Friday May 13, 2005
10:38 AM

Summer Reading Suggestions

Some books that I've read or reread recently that deserve a larger audience (all links to
  • White Teeth by Zadie Smith: a major talent. She was in her early to mid twenties when she wrote this book and it just blew me away.
  • The Brother's K|The River Why? - by David James Duncan: these are older books but I've reread each one at least 3 times. Don't be put off by the length of Brother's K
  • Malazan Book of the Fallen (Series) by Steven Erikson - it's hard to to take away from George Martin but *this* might be the best fantasy series around. Take the money you were going to spend on Jordan's next piece of crap and buy Gardens of the Moon instead. You might find it tough going at first but if you stick with it you will be well rewarded.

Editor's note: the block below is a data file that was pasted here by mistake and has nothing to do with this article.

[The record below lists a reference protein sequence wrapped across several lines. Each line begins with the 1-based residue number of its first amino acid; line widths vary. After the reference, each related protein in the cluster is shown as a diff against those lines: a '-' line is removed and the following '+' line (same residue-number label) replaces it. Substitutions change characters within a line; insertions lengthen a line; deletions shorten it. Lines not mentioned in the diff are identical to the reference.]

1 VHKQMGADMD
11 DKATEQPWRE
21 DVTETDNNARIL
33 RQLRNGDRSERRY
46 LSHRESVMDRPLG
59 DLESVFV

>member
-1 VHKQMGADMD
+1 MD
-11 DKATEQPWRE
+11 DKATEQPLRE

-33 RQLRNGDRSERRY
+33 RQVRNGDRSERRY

• Witch Blood by Wil Shetterly - this is an oldie (mid 80's) but well worth looking for. With less pages then a typical Robert Jordan prologue it has more action the Jordan has written since volume 4 or 5 of the Great Wheel. Find this book!
  • The Guards|The Killing of the Tinkers by Ken Bruen - short on plot but miles upon miles of style, atmosphere, and characterization. If Chandler and Lehane had an Irish love child that was beaten up by Jim Thompson - his name would be Ken Bruen (no offence pudge - I realize that Chandler and Lehane are both men but I wasn't suggesting marriage - just speaking metaphorically)
  • The Club Dumas (or anything he has written) by Arturo Perez-Reverte - the Club Dumas was made into a movie starring Johnny Depp but don't let that stop you. I'm usually slightly disappointed by Reverte's endings but the rest of the book always makes up for it.
10:00 AM

Kitchen Sink Language

I sporadically follow discussions on lambda (I'm not a PHD but I play one on TV) and while Parrot seems to be *legitimate* in the minds of most lambdaheads Perl6 is openly sneered at.